Democratic hawk blasts Bush over Iraq, urges pullout

`FLAWED POLICY': A veteran of the Korean and Vietnam conflicts, John Murtha went on the offensive against attacks on critics of the Iraq war

AGENCIES , WASHINGTON AND SEOUL

Sat, Nov 19, 2005 - Page 1

A Democratic congressional leader on defense called for an immediate withdrawal of US troops from Iraq, as he rejected on Thursday Bush administration attacks on war critics and raised bipartisan pressure for a new policy.

"The US cannot accomplish anything further in Iraq militarily. It is time to bring them home," said Representative John Murtha, a retired Marine colonel and the senior Democrat on the House of Representatives subcommittee that oversees defense spending.

Murtha is widely regarded as one of his party's top voices on military issues.

Murtha's remarks followed a string of sharp attacks by US President George W. Bush and Vice President Dick Cheney against critics of their Iraq-war policy and handling of prewar intelligence.

Murtha rose through the ranks of the US Marine Corps from private to colonel. He left college in 1952 to join the Marines and serve in the Korean War. He later attended Officer Candidate School and volunteered for service in the Vietnam War, winning a Bronze Star medal for valor.

Murtha made a reference to the draft deferments that kept Cheney out of Vietnam.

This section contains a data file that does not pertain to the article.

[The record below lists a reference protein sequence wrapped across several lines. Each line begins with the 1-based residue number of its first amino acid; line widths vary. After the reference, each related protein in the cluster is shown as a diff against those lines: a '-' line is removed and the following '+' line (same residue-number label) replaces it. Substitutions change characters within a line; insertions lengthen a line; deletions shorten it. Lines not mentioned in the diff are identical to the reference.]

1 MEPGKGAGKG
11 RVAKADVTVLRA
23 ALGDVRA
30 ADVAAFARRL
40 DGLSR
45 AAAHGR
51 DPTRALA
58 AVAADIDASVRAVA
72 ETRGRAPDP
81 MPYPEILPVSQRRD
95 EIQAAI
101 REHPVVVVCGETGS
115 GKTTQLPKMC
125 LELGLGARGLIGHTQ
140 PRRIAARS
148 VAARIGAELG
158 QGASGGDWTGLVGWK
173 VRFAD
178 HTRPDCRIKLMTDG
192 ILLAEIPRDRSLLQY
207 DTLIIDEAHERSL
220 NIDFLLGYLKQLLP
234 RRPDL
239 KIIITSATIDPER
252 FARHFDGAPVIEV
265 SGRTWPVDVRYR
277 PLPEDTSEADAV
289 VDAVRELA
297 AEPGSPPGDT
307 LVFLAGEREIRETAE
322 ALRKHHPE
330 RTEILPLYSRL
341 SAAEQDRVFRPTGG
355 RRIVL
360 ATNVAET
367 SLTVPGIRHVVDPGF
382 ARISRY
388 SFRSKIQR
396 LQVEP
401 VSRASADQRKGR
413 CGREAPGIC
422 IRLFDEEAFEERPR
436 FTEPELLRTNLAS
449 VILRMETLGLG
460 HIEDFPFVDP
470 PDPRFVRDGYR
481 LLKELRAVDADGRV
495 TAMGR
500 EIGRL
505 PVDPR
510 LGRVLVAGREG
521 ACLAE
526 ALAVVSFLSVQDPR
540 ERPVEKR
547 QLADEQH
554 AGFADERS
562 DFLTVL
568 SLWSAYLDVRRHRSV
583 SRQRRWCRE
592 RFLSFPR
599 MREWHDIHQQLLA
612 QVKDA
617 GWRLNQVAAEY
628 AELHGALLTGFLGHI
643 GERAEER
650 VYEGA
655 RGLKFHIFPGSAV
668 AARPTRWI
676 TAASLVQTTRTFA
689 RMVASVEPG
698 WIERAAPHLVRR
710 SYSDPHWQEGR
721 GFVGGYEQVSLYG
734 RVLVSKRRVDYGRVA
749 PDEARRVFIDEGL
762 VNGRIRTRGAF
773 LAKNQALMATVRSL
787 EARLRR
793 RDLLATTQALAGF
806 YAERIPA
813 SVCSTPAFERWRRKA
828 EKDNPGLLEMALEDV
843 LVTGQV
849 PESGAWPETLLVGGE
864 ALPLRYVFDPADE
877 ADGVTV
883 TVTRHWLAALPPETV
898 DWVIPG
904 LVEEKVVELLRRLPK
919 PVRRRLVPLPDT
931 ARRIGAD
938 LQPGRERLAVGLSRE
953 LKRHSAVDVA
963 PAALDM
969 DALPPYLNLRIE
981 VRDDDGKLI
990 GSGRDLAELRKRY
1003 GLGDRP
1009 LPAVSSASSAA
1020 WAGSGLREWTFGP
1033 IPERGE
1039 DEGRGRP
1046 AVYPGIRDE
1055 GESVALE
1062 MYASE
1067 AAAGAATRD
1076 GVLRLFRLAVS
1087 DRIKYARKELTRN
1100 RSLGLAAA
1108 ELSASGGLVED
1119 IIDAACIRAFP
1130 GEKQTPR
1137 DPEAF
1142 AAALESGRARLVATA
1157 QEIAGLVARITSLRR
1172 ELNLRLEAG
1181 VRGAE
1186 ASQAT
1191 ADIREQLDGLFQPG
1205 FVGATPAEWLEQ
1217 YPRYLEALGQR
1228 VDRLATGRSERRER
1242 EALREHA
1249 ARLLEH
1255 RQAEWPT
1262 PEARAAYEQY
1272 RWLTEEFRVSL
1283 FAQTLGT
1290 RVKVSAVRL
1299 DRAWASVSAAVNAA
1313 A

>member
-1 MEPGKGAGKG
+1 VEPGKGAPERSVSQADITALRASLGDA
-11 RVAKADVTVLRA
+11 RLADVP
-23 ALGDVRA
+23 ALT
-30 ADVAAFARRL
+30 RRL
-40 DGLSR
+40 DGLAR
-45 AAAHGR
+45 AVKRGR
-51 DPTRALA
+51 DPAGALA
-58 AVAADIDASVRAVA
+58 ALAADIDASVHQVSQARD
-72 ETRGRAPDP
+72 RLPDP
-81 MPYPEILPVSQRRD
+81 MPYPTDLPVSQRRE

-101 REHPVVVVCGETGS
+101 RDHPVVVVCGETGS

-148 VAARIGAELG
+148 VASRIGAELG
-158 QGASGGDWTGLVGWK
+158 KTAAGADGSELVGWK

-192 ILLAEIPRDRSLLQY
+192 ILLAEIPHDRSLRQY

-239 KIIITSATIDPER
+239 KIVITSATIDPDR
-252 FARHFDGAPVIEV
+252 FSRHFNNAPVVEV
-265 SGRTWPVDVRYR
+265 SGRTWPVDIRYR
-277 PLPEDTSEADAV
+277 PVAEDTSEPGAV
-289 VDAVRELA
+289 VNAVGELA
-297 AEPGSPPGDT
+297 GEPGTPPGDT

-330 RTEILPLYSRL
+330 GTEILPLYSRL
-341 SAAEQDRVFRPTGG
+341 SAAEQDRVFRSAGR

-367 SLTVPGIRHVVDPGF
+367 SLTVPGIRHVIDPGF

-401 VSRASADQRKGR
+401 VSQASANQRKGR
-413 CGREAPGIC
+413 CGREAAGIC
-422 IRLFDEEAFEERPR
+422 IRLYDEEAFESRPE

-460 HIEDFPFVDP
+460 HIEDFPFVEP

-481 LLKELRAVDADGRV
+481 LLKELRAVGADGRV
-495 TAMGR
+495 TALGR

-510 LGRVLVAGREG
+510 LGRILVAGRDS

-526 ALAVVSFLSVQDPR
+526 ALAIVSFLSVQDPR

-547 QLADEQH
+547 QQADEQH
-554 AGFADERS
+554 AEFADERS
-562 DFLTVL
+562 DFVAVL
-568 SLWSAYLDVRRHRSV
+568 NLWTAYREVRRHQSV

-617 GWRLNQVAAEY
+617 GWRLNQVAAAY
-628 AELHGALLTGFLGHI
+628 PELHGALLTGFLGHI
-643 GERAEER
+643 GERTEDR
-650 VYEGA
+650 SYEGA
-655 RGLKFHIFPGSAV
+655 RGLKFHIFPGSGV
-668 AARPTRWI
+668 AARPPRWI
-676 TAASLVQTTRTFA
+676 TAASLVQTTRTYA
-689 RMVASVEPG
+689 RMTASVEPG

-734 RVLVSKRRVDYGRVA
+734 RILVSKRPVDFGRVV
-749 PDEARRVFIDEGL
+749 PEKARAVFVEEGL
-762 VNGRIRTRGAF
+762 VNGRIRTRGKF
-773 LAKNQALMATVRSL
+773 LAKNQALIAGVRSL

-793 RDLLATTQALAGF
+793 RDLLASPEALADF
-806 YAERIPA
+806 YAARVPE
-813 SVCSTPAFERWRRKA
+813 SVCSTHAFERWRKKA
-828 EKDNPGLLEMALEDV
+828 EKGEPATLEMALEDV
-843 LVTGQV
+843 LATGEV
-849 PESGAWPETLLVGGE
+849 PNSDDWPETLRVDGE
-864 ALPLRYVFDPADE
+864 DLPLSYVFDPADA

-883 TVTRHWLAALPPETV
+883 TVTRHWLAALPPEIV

"I like guys who got five deferments and [have] never been there and send people to war, and then don't like to hear suggestions about what needs to be done," Murtha said.

His call came two days after the Republican-controlled Senate overwhelmingly backed a resolution asking the administration for a plan to end the war, but rejected a Democratic resolution demanding a timetable from Bush.

Murtha, who supported the Iraq war but criticized Bush's handling of it, urged the administration to pull out US troops as soon as it could be done safely. He estimated that would take about six months.

White House spokesman Scott McClellan, in a statement issued with Bush in South Korea, said Murtha is a respected veteran and politician "so it is baffling that he is endorsing the policy positions of Michael Moore and the extreme liberal wing of the Democratic Party."

Murtha said he would introduce a resolution calling for the return of US forces in Iraq "at the earliest practicable date." He called the war "a flawed policy wrapped in illusion."

KOREAN OPPOSITION

Meanwhile, South Korea plans to bring home about one-third of its troops from Iraq next year, the Defense Ministry said yesterday.

Defense Minister Yoon Kwang-ung reported the plan to withdraw about 1,000 troops from Iraq to the ruling Uri Party yesterday, the ministry said. About 3,200 South Koreans are in northern Iraq to help rehabilitate the country, making Seoul the second-largest coalition partner contributing forces after Britain.

South Korea's move caught the White House by surprise.

"They have not informed the United States government of that," said National Security Council spokesman Frederick Jones.